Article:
Writer’s Workshop: The Late John Holton

No, I haven’t died, unless something has happened between the time I wrote this (Tuesday afternoon) and the time you’re reading it that I don’t know about.

Since being married to Mary, we’re not late for anything. In fact, we’re almost always early, sometimes by an hour or more. I can’t really say the same thing for times when I have been on my own, but there have been times when there have been extenuating circumstances. Sometimes not entirely my fault.

There was the morning that I had an exam in a class I wasn’t doing especially well in. I lived at Loyola’s north side campus, but took all my classes at the downtown one, and it was often a struggle to get to class on time. This particular class was the first of the day for me, so I was sure to get up extra early and give myself plenty of time to get there.

I usually took the train downtown, but this particular morning I arrived in front of the L station just as the #151 Sheridan Road bus arrived. I decided to take the bus that morning. I had taken another bus to school, the #147, that ran roughly along the same roads and had gotten me to school in plenty of time, and I was certain the 151 would do the trick for me.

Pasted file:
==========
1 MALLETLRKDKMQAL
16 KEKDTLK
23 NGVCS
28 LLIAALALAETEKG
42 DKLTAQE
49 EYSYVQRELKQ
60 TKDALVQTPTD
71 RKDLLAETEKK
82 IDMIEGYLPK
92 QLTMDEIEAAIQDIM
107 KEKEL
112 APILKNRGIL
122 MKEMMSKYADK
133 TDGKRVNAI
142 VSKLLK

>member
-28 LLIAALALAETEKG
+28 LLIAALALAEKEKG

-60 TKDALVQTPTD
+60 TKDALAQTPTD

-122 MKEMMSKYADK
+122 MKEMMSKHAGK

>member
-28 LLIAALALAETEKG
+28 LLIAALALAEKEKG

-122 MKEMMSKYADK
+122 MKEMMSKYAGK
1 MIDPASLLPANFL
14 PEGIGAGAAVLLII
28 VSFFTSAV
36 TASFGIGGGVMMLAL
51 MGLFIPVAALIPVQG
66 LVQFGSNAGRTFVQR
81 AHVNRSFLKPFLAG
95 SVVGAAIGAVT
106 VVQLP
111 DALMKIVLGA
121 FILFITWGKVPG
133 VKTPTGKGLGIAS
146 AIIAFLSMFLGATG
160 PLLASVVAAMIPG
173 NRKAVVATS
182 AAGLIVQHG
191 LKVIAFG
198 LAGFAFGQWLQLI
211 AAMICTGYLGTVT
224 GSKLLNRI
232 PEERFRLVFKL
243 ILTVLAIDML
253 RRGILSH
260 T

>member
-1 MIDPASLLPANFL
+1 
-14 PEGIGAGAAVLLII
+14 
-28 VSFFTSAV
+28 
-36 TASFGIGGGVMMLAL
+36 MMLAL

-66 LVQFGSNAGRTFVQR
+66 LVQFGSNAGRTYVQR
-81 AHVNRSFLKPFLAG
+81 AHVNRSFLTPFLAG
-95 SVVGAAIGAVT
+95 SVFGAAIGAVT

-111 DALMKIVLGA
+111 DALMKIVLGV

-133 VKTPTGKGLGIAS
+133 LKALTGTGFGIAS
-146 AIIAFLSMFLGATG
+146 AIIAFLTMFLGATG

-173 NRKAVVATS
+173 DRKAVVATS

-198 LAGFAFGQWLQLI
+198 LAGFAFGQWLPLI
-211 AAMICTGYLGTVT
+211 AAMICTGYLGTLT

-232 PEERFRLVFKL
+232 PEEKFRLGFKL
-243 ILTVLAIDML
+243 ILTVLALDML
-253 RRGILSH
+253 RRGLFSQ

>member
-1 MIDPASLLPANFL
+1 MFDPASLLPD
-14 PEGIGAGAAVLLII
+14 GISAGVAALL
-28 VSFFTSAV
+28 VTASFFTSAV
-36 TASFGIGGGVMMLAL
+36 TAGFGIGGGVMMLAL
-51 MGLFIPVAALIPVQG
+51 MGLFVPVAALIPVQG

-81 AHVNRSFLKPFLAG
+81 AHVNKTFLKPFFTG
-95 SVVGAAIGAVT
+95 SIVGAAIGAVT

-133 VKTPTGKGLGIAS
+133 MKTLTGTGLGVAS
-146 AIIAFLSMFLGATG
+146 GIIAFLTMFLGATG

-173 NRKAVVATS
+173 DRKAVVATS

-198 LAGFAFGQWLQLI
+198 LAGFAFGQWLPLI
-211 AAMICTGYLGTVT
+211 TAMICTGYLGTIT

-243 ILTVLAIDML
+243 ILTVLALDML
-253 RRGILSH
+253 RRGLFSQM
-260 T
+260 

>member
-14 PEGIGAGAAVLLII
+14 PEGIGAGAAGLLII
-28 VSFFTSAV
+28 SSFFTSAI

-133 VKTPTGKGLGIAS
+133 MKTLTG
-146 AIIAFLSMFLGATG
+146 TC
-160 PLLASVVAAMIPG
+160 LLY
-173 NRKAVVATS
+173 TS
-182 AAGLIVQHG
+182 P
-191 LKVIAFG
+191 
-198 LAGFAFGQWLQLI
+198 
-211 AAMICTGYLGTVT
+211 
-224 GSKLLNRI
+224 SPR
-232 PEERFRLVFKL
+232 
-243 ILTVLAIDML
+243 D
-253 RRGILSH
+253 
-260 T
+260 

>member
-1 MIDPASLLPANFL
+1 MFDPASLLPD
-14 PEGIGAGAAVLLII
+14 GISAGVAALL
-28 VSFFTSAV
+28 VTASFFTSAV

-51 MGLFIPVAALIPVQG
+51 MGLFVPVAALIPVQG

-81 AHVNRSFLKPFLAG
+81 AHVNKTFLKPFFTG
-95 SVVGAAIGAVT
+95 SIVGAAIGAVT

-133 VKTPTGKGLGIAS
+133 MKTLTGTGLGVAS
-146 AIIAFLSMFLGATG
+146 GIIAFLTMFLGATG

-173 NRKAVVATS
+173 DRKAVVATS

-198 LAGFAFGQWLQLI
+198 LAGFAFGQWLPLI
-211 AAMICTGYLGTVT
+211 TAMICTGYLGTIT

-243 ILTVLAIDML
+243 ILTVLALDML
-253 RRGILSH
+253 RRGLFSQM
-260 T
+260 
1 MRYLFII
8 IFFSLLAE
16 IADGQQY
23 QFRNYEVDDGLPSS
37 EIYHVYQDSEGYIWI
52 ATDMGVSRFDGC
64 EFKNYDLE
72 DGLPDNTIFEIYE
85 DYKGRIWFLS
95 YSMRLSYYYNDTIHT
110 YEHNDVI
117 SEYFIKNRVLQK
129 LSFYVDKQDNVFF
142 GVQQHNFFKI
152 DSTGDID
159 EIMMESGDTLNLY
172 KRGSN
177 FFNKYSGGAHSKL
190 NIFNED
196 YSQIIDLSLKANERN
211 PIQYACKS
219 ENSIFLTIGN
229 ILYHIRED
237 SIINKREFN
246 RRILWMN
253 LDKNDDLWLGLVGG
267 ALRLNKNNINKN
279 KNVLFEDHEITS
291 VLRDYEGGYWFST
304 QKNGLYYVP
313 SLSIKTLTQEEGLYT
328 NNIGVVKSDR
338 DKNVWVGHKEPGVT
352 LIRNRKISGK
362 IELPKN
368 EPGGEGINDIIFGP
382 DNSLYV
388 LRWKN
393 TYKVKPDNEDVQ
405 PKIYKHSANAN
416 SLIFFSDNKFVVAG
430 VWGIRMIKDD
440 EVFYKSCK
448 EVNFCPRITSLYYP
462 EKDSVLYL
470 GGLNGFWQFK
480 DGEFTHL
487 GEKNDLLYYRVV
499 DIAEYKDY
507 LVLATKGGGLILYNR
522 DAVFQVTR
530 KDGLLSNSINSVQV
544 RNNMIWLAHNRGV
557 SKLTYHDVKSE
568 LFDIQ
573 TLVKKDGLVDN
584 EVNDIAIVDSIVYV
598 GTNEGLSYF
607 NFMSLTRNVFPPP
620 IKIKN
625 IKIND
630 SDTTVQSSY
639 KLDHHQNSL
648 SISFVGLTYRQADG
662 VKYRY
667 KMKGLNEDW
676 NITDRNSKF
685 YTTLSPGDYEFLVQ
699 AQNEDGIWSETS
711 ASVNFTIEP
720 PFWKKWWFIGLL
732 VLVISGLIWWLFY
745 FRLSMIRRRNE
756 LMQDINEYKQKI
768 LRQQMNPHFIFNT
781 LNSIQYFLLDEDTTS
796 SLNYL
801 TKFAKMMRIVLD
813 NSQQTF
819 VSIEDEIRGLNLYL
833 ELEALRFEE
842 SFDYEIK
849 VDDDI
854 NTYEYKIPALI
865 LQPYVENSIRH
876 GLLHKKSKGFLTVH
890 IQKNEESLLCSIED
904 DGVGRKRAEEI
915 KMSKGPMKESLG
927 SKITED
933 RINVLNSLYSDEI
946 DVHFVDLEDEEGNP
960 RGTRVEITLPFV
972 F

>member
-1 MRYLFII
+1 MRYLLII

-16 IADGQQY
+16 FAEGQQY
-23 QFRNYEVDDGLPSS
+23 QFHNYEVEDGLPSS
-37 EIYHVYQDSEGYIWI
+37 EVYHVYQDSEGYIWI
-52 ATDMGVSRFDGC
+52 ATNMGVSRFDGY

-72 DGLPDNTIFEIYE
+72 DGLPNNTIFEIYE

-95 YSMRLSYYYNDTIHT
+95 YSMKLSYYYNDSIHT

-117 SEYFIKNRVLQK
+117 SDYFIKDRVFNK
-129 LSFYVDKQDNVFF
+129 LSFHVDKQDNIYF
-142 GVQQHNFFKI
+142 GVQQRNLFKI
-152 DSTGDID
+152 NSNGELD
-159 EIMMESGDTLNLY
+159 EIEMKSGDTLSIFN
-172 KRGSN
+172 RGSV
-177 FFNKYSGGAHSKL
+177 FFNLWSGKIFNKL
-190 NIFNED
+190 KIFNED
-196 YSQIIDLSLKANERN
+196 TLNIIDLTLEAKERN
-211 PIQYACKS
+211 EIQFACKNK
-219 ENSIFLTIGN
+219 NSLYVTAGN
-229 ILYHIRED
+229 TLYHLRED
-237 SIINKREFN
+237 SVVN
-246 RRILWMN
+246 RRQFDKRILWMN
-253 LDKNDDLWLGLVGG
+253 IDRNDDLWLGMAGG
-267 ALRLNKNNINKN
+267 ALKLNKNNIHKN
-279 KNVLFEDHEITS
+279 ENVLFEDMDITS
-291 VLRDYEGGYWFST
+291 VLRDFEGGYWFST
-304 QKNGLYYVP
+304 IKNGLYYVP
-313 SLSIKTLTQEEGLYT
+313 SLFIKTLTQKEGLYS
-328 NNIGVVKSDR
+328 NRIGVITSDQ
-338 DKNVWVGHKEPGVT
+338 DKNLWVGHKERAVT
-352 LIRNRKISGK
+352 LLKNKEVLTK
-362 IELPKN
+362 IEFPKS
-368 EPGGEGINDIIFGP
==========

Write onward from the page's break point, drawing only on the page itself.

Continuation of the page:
What I failed to take into consideration was that the 147 was an express bus, while the 151 was a local. Thus, I was surprised when the bus failed to turn down the Outer Drive, but continued down Sheridan Road. It stopped at nearly every street corner to pick up more passengers, some of whom hadn’t found the fifty cent fare before boarding. When that happened, the bus driver waited patiently as they rummaged through pockets and purses looking for sufficient change to allow the bus to continue, oblivious to the poor bastard that was having fits wondering if he’d ever get to school.